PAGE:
Mercury in seafood: A preliminary risk assessment for Kuwaiti consumers

Hosny Khordagui, Dhari Al-Ajmi

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Abstract

Fish is a significant source of high quality protein in Kuwait, whose population was believed to be at relatively high risk from hazards associated with the ingestion of mercury. In an effort to determine if a health hazard exists among fish consumers in Kuwait, fish consumption and mercury residues in fish from Kuwait are evaluated in this study. The concentration levels in edible portions of Kuwaiti fish ranged from not detected to a record maximum of 1.57 mg/kg. The most unfortunate group of consumers preferring to eat the highest polluted fish will be exposed to a total intake of 8.1 μg Hg/d. To assess the risk of mercury to Kuwaiti fish consumers, a safety factor of 10 was incorporated in the minimum level currently known to be associated with adverse effects (300 μg/d·person). Kuwait fish consumption data do not indicate any cause for concern from methylmercury poisoning for the average Kuwaiti consumer. At the current, relatively low fish consumption rate the acceptable daily intake has never been exceeded even at the worst, extreme consumption scenarios. All of the fish and shrimp consumers in Kuwait could easily double their current intake and still remain below the mercury acceptable daily intake of 30 μg Hg/d·person.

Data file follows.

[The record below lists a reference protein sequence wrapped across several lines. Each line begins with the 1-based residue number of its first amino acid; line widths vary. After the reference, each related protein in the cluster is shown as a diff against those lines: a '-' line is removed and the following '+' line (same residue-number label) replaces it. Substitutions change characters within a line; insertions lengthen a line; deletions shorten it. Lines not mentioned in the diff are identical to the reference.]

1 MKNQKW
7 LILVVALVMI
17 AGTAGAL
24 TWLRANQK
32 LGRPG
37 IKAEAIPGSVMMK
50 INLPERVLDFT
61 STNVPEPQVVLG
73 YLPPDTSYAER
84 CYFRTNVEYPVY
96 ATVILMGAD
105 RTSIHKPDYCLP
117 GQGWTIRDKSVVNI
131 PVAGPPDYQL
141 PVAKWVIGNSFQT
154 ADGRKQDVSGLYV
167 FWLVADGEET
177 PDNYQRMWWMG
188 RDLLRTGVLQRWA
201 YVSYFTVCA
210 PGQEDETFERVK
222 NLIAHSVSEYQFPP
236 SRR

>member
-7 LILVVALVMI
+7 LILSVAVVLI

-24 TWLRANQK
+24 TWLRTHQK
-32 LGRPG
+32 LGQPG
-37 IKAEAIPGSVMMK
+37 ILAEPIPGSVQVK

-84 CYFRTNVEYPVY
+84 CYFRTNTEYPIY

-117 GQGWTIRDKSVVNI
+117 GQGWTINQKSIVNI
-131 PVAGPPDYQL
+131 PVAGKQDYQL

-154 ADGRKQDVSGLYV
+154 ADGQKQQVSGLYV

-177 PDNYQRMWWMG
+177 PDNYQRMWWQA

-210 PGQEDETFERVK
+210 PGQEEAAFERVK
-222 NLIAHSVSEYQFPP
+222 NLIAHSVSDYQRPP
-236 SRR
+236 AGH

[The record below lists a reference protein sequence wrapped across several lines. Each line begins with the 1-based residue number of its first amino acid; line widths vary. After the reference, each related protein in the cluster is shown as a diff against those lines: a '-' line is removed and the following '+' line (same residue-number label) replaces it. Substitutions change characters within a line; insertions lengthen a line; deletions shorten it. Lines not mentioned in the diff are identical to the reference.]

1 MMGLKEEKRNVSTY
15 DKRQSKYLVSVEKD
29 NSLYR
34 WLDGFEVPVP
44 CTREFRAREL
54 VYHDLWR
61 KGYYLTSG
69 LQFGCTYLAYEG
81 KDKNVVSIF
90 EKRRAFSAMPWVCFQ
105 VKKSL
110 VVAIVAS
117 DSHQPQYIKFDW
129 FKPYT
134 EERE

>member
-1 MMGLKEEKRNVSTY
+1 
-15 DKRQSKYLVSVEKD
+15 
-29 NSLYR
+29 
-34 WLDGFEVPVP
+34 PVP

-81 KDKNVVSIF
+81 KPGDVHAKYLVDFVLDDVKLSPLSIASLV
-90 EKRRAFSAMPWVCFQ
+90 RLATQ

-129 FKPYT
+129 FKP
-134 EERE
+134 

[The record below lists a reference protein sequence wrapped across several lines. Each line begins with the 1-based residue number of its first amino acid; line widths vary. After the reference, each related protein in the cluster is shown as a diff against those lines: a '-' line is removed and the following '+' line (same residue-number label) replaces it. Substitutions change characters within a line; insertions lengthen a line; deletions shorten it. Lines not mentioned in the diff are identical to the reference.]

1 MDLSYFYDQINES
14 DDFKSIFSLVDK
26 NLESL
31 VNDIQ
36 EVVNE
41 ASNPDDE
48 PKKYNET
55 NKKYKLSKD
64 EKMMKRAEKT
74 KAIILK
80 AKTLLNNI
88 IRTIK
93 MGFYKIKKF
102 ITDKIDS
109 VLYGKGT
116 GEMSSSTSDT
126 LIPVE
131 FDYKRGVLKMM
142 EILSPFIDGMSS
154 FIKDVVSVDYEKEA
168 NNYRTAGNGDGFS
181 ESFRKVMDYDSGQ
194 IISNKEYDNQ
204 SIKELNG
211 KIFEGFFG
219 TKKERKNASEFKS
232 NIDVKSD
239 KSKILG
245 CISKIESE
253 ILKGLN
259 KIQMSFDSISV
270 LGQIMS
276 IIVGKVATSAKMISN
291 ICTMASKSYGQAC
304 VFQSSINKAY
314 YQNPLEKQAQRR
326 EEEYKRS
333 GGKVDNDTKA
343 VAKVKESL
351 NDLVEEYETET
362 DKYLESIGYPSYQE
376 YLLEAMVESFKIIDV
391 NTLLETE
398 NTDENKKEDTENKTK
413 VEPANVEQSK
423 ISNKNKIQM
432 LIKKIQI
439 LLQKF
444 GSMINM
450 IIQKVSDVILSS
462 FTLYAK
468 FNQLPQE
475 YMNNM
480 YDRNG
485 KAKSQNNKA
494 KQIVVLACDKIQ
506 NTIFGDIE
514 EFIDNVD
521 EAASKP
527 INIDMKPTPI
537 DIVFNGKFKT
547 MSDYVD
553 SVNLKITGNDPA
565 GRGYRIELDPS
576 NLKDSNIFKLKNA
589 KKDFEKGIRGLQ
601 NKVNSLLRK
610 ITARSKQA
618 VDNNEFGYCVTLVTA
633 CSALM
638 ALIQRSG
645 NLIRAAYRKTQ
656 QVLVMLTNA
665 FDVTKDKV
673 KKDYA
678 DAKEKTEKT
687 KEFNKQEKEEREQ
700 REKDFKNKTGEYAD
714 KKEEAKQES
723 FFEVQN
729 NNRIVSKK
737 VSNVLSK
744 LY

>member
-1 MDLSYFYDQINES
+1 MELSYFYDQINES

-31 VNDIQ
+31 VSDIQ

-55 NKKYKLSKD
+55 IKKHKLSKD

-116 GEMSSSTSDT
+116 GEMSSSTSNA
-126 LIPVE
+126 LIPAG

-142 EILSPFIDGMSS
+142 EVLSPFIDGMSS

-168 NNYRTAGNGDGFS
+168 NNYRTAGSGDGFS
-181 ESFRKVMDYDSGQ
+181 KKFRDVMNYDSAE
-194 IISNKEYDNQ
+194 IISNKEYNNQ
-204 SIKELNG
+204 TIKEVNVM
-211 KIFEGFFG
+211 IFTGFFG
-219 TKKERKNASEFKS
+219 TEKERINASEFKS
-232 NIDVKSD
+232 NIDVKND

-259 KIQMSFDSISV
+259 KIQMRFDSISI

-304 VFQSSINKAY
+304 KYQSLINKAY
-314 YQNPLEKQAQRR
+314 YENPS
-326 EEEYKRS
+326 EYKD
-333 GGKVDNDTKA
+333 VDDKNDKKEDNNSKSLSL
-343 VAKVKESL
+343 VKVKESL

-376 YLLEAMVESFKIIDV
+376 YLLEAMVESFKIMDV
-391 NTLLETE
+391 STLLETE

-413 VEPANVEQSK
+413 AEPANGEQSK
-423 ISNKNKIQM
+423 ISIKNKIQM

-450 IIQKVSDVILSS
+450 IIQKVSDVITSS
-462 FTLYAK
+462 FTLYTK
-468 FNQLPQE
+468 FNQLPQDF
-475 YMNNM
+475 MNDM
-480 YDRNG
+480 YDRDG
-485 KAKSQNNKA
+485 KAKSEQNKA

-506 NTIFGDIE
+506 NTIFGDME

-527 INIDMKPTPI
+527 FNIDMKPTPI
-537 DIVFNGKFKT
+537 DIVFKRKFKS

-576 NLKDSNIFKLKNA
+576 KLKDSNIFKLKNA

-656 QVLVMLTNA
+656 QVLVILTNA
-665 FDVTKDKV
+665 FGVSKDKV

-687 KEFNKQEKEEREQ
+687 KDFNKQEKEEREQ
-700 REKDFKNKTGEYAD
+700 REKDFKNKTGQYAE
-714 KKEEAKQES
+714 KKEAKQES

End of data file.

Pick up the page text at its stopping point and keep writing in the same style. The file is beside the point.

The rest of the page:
Original languageEnglish
Pages (from-to)429-435
Number of pages7
JournalEnvironment International
Volume17
Issue number5
DOIs
Publication statusPublished - 1991

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ASJC Scopus subject areas

  • Environmental Science(all)
  • Environmental Chemistry

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